AUGUSTA — The Kennebec River has started to recede after reaching a peak of flooding that was not as significant as officials had feared.

The river was running around 13.4 feet in Augusta at 7 p.m. Thursday, according to the National Weather Service. Flood stage is 12 feet. The water level crested around 17.4 feet sometime around 8 p.m. Wednesday, which is less than the 20-foot high-water mark predicted earlier this week.

Augusta Fire Chief Roger Audette said crews already were making plans to clean up the Front Street parking lot, which continues to be at least partially submerged. Audette said the other problem spot, Bond Brook, never flooded and is no longer a threat to flood.

“We’re fortunate,” Audette said. “We see the damage in other parts of the state. Were lucky it wasn’t worse than it was.”

Gardiner Police Chief James Toman said the snow on the ground Wednesday morning might have been greeted with derision by most people in central Maine, but it was a relief for those tasked with responding to the flood. The changeover to snow from rain helped mitigate the risk of greater flooding.

“That change in form really helped us,” Toman said.


The Kennebec River is expected to continue to recede and finally fall below flood stage early Friday morning.

“We’re making plans to clean up after it subsides,” Audette said.

Neither Audette nor Toman had heard of any damage caused by the flooding, but the river typically leaves a deposit of sand, mud, and other items in the Front Street parking lot when the water withdraws back within its banks. Augusta’s public work crews and firefighters, who uses pumps to spray down the parking lot, are responsible for the cleanup.

“You can already see a line of debris forming,” Audette said.

The Arcade parking lot in Gardiner re-opened late Thursday afternoon, though officials urged drivers to keep an eye on Cobbosseecontee Stream for signs of rising. The lot at the waterfront remained closed Thursday night but is likely to reopen Friday morning. Toman lauded drivers for removing their cars before the lots closed at noon Wednesday. The city did not tow a single vehicle, Toman said.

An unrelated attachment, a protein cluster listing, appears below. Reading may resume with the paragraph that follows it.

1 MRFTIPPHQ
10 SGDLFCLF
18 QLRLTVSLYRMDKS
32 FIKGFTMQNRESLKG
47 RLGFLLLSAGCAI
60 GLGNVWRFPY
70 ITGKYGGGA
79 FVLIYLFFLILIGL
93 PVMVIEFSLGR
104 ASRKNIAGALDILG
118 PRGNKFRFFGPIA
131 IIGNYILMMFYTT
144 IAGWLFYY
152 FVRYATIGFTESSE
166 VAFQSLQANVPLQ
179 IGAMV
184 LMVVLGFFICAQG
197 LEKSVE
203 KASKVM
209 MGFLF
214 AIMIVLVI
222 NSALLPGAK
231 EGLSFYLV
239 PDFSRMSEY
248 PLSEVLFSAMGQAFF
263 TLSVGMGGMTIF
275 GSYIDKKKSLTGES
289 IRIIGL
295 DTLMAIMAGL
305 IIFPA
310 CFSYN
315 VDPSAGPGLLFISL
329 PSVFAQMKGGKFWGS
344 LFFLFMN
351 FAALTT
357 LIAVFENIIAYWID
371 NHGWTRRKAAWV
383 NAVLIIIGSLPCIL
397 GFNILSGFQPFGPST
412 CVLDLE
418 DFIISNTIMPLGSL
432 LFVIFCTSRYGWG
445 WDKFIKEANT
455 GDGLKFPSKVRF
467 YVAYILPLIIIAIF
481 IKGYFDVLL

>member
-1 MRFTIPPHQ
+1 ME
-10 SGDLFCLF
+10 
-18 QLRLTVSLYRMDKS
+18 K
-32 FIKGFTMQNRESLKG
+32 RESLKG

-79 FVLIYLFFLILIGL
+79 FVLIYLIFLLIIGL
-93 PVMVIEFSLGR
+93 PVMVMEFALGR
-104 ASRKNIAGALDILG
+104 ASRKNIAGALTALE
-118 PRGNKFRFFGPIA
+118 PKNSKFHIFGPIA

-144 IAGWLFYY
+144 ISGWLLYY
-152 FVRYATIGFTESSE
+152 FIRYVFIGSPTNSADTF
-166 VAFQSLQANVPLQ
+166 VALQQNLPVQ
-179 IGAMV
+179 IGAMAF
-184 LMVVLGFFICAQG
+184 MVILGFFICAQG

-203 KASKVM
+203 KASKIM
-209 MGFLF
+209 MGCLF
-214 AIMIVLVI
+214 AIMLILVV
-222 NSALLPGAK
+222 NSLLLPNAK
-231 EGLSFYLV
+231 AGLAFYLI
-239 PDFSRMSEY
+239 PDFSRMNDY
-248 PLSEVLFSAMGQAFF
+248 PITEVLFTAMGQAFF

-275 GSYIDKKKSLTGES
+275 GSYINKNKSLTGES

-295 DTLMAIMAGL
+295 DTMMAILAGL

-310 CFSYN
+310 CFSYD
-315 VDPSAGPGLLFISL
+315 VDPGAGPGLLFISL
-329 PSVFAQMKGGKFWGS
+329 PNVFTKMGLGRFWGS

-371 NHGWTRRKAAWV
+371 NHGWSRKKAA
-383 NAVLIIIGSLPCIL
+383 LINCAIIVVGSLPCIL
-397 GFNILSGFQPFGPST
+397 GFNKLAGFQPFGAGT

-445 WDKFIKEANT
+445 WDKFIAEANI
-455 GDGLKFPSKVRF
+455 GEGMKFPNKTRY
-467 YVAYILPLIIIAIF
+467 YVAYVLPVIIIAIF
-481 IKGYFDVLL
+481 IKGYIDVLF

“That’s what we were hoping for,” he said.


Still, Toman urged residents and commuters to sign up for the city’s alert system, which the city uses to send out messages and advisories via email or text. To sign up, visit and click on the “sign up free” icon and follow the registration process.

“That’s a handy tool we use,” Toman said.

In Hallowell, The Kennebec Wharf tavern remained closed Thursday night to clean up, but it announced on its Facebook page that it would reopen at 5 p.m. Friday.

“We mostly just got our feet wet,” the post indicated.

Looking ahead, the weather over the next seven to 10 days should allow snow to melt gradually, said Tom Hawley, a meteorologist with the National Weather Service in Gray.

“There’s nothing that looks to produce any renewed flooding,” he said.


The next snow survey for northern and western Maine is set for Monday and Tuesday next week, which will give forecasters a better idea of just how much snow is left. He said cold nights and daily highs in the 40s and 50s should help melt the snow “without causing any issues.”

Toman said as of Thursday the next chance for a significant rainfall is not until late next week.

“Ten days from now, hopefully it won’t amount to much other and some minor inconveniences,” Toman said.

Craig Crosby — 621-5642

Twitter: @CraigCrosby4


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